Have you ever dreaded a Monday morning?
Or been so excited for Friday that it becomes the highlight of your working week?
If you answered yes, don’t be alarmed, that just makes you a normal human being. But, if you answer yes every week, then you may be in the wrong job.
Realising you are in the wrong job may not be immediately obvious to you. In your first few weeks of a new job, there are so many people to meet and new things to learn that it is natural to feel slightly overwhelmed while you settle in.
Even when you have been in your job for a while and you feel tired or unenthusiastic, the symptoms can often be put down to having had a long weekend partying, not enough sleep or even coming down with a cold.
You’re not supposed to like your job!
Have you ever heard that phrase before? Or maybe someone has told you that “nobody actually enjoys their work”.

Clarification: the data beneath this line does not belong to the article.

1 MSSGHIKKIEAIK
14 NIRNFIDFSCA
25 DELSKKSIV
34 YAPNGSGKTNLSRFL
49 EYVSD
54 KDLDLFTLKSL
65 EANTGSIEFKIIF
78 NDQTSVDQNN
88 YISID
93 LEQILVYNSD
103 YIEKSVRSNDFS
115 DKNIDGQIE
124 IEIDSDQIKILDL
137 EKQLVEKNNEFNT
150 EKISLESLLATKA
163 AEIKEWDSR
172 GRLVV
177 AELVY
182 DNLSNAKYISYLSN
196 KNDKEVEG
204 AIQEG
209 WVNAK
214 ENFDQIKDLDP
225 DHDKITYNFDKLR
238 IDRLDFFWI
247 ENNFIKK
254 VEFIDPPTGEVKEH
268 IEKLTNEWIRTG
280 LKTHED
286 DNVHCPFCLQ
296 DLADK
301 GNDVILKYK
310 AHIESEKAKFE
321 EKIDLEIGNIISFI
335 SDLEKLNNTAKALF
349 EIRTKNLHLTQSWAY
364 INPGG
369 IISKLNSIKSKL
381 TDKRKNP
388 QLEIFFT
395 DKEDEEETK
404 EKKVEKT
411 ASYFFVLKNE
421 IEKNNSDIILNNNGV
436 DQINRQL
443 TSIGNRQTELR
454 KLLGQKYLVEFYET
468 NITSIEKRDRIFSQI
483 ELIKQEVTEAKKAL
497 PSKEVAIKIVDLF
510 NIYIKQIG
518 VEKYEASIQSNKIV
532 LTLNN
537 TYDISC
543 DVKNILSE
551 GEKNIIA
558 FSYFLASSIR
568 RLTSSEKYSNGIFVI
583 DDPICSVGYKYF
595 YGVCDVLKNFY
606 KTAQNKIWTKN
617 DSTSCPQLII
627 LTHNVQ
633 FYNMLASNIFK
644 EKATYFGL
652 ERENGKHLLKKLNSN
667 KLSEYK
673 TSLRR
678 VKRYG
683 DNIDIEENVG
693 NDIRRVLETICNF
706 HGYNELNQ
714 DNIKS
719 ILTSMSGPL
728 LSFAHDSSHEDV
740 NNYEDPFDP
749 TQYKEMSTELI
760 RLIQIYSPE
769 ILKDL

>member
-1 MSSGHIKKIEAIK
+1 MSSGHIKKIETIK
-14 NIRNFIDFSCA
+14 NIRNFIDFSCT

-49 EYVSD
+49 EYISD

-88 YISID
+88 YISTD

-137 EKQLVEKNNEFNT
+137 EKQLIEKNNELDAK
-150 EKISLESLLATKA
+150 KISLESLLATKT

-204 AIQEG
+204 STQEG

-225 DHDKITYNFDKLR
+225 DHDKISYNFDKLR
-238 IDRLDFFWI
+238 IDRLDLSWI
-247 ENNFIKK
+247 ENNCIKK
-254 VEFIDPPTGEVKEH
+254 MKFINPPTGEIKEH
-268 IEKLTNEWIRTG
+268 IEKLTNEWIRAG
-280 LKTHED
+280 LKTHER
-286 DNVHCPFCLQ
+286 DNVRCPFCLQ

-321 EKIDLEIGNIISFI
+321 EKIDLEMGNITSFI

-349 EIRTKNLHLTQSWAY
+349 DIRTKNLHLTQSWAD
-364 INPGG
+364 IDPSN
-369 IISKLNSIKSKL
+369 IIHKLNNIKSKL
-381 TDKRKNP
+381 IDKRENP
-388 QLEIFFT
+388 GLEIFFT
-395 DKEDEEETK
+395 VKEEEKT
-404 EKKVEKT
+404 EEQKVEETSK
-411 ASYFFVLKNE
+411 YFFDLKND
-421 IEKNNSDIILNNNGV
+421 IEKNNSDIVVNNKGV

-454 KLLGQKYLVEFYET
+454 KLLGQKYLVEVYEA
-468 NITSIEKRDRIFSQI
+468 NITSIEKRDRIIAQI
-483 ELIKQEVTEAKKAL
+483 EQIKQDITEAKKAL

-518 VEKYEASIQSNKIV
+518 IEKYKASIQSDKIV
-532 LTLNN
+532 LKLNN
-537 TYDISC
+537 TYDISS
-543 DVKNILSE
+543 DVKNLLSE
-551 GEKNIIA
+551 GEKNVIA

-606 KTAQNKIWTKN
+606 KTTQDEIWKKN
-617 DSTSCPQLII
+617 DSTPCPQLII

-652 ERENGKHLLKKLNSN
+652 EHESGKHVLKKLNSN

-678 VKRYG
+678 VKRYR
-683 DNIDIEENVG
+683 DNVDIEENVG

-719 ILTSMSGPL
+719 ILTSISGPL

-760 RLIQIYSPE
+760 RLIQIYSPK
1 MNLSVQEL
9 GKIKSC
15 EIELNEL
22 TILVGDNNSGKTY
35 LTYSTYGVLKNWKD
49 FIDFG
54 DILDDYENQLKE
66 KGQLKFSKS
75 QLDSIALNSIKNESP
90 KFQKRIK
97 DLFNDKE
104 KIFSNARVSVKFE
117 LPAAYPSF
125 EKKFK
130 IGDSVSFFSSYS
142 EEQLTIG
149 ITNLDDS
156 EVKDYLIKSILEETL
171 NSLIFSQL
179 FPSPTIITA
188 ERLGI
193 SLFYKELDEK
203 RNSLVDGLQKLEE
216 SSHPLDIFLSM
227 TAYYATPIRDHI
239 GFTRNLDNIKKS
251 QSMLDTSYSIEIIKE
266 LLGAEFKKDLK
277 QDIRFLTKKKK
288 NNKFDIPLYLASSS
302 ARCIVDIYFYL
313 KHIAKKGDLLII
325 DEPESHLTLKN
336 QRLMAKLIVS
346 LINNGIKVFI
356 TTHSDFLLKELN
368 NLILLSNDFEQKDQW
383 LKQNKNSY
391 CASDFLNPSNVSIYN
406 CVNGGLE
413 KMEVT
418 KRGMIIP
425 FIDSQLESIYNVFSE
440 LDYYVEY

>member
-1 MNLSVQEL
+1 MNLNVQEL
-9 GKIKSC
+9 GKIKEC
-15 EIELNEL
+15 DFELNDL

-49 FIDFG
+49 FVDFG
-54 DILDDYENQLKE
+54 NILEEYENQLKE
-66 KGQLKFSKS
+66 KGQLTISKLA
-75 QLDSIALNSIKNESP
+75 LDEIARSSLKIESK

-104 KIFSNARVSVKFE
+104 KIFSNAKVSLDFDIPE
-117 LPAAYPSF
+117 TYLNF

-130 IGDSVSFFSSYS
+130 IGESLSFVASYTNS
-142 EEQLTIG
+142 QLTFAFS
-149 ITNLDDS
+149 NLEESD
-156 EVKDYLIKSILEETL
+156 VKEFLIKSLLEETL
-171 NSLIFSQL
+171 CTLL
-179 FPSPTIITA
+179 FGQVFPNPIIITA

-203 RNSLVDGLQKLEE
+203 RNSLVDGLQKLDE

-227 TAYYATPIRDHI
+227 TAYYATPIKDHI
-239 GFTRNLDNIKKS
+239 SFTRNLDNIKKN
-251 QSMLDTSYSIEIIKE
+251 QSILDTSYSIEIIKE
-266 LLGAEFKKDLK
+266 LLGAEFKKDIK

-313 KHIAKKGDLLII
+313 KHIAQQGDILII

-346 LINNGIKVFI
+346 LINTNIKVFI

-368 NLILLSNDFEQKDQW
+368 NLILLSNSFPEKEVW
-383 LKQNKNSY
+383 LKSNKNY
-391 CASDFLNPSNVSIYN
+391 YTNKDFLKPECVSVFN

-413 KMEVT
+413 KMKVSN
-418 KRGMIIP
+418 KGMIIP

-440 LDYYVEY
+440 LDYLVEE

If we look at statistics like this one from Gallup stating that “87% of workers worldwide are emotionally disconnected from their workplaces and less likely to be productive”, it’s easy to assume that the previous statements are true.
We don’t want that to be the norm.
We all spend eight hours a day (minimum!) working and we think it should be spent doing something that you can genuinely find joy in at least 80-90% of the time.
What can it feel like to be in the wrong job?
Feeling of Dread
While most of us probably feel like this on a couple of occasions, that consistent feeling of dread on Sunday nights, or not wanting to get out of bed in the morning can often be more than a sign that you are just not a morning person.
You are bored
If you find that you’re not really that enthusiastic or excited about doing the projects you are working on, there would probably be no love lost between you and your current job if you chose to leave.
It’s no longer challenging